If you’re doing ordinary photography and videography, there’s rarely any need to go beyond extreme wide-angle lenses — but why be ordinary? This absurd custom fisheye lens has a 270-degree field of view, meaning it can see behind the camera it’s mounted on — or rather the camera mounted on it. It’s certainly a bit of fun from Lens Rentals, the outfit that put it together, but it’s definitely real and might even be useful. is fascinating (at least I found it so) and gives an idea of how complex lens assemblies can be. Of course, this one’s not exactly standard, but still. The C-4 Optics 4.9mm f/3.5 Hyperfisheye Prototype, as they call it (hereafter “the lens”) first appeared as what seemed at the time to be , at best half-serious. “The Flying Saucer,” as they called it, AKA the Light Bender, AKA the Mother of all Fisheye Lenses, included a vaguely plausible optical diagram showing the path of light traveling from the far edge of its view, from about 45 degrees rearward of the camera. Sure, why not? Because it’s ridiculous, that’s why not! But the beautiful bastards did it anyway, and the results are as ridiculous as you’d imagine. There are lenses out there that produce past-180-degree images, but 270 is really quite beyond them. Here’s what the output looks like, raw on top and corrected below: Naturally you wouldn’t want this for snapshots. It would be for very specific shots in high resolution that you would massage to get back to something resembling an ordinary field of view, or somehow incorporate into a VR or AR experience. The camera has to mount in between the legs that support the lens, which is probably a rather fiddly process to undertake. The enormous lens cap, or “lens helmet,” doubles as an upside-down stand to ease the task. It’s a fun project and adds one more weird thing (two, technically, since they built a second) to the world, so I support it wholeheartedly. Unfortunately because it’s a “passion project” it won’t be available for rent, so you’ll be stuck with something like the Nikon 6mm f/2.8, with its paltry 220-degree field of view. What’s even the point?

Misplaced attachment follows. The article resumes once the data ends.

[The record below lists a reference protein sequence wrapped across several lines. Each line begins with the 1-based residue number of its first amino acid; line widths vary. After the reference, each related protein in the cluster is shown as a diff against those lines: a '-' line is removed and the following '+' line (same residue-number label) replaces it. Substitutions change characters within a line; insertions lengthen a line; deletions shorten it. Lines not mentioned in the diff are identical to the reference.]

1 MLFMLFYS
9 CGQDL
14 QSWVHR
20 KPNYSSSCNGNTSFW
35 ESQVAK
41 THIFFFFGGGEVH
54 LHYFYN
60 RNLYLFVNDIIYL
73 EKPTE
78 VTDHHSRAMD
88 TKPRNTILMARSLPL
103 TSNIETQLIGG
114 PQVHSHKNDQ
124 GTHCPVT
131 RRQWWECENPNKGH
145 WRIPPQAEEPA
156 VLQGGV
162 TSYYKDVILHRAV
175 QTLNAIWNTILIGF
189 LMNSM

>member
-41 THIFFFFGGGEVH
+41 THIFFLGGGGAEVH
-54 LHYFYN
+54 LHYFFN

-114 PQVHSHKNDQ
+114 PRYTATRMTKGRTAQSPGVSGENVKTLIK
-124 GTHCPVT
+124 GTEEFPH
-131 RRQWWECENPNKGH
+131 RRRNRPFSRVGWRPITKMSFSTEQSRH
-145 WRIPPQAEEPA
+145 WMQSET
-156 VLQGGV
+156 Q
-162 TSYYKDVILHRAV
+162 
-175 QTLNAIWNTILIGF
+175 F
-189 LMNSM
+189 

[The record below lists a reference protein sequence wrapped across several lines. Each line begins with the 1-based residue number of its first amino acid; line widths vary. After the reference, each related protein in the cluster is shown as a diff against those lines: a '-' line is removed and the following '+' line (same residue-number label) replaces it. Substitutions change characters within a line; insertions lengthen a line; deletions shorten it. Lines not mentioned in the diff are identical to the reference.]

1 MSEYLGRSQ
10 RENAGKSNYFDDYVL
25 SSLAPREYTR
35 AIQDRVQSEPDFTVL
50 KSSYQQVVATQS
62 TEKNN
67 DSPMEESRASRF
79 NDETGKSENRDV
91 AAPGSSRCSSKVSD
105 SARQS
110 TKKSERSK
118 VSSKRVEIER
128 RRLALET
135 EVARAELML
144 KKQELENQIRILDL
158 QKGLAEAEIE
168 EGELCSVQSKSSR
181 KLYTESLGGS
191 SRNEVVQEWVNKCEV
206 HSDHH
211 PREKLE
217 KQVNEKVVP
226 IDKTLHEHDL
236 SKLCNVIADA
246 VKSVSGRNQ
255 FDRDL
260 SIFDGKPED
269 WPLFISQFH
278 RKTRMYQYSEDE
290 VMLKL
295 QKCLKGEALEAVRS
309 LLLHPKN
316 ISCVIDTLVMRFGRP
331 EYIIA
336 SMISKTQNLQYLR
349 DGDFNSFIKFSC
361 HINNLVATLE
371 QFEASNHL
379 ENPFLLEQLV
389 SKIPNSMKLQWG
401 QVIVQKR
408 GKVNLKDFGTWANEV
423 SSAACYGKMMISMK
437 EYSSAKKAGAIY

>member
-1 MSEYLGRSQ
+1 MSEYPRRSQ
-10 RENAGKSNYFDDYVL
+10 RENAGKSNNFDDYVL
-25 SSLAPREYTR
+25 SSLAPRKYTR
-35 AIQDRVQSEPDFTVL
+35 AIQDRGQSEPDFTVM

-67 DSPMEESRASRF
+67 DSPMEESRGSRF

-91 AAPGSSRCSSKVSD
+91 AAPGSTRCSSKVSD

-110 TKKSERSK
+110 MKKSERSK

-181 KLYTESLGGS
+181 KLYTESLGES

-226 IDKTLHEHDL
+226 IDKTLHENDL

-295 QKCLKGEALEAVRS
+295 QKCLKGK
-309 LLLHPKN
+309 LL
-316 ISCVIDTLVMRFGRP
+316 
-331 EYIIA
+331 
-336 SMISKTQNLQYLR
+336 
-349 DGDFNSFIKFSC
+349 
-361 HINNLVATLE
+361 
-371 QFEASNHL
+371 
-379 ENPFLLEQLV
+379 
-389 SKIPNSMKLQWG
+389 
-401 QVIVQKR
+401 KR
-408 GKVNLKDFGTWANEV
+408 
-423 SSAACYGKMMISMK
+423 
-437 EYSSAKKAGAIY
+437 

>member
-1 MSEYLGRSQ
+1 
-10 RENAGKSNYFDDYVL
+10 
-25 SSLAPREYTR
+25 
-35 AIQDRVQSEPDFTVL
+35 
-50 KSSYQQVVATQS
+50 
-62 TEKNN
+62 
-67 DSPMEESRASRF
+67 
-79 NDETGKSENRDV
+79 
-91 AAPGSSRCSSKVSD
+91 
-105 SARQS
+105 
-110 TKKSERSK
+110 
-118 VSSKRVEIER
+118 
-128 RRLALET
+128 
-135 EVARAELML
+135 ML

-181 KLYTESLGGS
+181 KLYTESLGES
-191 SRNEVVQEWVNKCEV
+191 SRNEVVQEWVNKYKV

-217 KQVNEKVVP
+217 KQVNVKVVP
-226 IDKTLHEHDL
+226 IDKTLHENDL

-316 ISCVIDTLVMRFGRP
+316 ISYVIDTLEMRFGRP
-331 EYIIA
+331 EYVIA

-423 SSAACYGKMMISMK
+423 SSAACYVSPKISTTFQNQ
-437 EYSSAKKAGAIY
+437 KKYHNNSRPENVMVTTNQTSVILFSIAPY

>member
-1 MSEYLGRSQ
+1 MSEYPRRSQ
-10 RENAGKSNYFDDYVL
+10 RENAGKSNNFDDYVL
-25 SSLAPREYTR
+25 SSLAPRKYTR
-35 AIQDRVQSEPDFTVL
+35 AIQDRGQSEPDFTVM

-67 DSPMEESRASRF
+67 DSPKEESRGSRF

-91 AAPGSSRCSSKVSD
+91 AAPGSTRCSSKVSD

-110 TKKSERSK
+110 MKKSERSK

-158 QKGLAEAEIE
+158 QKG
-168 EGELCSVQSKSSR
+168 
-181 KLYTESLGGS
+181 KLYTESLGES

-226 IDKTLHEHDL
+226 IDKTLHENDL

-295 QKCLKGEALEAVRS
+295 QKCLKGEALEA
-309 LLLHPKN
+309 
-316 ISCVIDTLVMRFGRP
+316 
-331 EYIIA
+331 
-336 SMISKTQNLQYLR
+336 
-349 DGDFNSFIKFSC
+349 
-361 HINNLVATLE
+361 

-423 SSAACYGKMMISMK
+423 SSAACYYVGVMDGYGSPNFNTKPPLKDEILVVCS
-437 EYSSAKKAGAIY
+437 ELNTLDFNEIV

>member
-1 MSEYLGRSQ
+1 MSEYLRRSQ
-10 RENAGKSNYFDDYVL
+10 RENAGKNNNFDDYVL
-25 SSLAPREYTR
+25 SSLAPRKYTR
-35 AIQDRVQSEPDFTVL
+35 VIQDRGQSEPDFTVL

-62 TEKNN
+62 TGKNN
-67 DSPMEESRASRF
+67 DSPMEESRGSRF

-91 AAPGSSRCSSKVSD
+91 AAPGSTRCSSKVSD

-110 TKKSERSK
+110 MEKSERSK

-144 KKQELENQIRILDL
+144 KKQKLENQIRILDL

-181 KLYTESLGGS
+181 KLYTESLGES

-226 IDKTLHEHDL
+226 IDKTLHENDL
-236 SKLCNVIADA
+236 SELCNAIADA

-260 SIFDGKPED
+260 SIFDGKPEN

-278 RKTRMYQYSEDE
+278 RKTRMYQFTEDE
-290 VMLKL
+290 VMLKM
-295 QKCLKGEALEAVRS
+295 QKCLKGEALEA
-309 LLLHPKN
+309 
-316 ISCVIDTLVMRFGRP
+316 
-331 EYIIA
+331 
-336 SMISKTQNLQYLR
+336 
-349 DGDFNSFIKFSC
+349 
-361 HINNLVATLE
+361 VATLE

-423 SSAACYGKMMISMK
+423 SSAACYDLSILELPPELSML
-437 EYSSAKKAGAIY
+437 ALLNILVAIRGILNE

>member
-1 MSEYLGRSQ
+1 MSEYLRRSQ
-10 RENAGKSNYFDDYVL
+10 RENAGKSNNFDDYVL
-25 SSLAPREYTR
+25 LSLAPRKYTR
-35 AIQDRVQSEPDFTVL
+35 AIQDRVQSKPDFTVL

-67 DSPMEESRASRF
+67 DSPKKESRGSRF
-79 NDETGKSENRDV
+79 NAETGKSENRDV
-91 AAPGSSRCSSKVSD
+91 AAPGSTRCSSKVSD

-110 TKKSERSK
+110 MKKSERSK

(Bigstock Photo)stock Hospitals have to solve a thousand logistical challenges every day, but perhaps none are more difficult than operating room schedules. Surgeries can be difficult to predict — in fact, less than half of surgeries in the U.S. start and end on time. That can create chaos for patients and doctors, and costs hospitals $5.2 billion every year, according to University of Washington . The startup, which develops a variety of technologies for hospitals, is taking aim at the operating room problem with a new AI technology that uses data on patients and surgeons to more accurately predict how long each surgery will take. The startup recently deployed the technology at a large academic medical institution in Seattle. So far, it has cut the number of surgeries that run over their scheduled time by 20 percent, a result that could save a hospital $1 million a year in staff overtime alone. Perimatics Co-Founder and CEO Kalyani Velagapudi. (Perimatics Photo) The startup is still studying how its technology affects underage, or the number of surgeries that end before the predicted time, and other elements including patient and employee satisfaction. Perimatics’ algorithm begins by looking at a patient’s data and seeking out information that will affect how long the surgery takes, like the patient’s prior surgeries and their age. , Perimatics co-founder and CEO, told GeekWire that the surgeons themselves also have a big impact on how long a surgery takes. Each surgeon approaches an operation differently and will bring in various factors that affect the length of the operation. “That was a surprise,” said , Perimatics’ chief solutions architect and co-founder. “We had to build machine learning models customized for each surgeon.” The algorithm also takes into account the staff that will work on the procedure, like anesthesiologists. It can also suggest last-minute scheduling adjustments when operating rooms are needed for emergency procedures. Bala Nair, Perimatics’ co-Founder and chief solutions architect. (Perimatics Photo) The end goal is to help hospitals cut down the $5.2 billion a year that results from overage and underage in surgeries. In addition to staff overtime costs, operation rooms cost an estimated to run, so any variation from the set schedule can quickly become extortionate. That’s not to mention factors like patient and employee dissatisfaction, which is also a common side effect of scheduling challenges. Although this is the first time the technology has been deployed in a hospital system, Nair said it is easily scalable. Now that Perimatics has worked out which factors impact surgery length, the basic framework can be applied to almost any hospital, he said. Velagapudi said the startup is continuing work on its other AI technologies, including its Smart Anaesthesia Manager. That program, invented by Bala, analyzes a patient’s health metrics in real-time during surgery and helps doctors make decisions that have a big impact on a patient’s health when they are recovering. She also said the company is working on new solutions for post-surgery problems and surgical supplies. “It is quite different from the data science that is being done on the market today because it is real time,” Velagapudi said of the startup’s work. Perimatics spun out from the University of Washington last year and currently employs 7 at its headquarters in Bellevue, Wash. It is also a partner of , the tech giant’s startup assistance program.